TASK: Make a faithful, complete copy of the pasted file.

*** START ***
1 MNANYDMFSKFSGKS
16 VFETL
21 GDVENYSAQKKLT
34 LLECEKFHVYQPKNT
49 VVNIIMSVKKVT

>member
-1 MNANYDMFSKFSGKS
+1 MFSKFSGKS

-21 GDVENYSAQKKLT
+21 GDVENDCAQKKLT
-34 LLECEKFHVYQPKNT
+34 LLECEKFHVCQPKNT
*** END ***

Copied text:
1 MNANYDMFSKFSGKS
16 VFETL
21 GDVENYSAQKKLT
34 LLECEKFHVYQPKNT
49 VVNIIMSVKKVT

>member
-1 MNANYDMFSKFSGKS
+1 MFSKFSGKS

-21 GDVENYSAQKKLT
+21 GDVENDCAQKKLT
-34 LLECEKFHVYQPKNT
+34 LLECEKFHVCQPKNT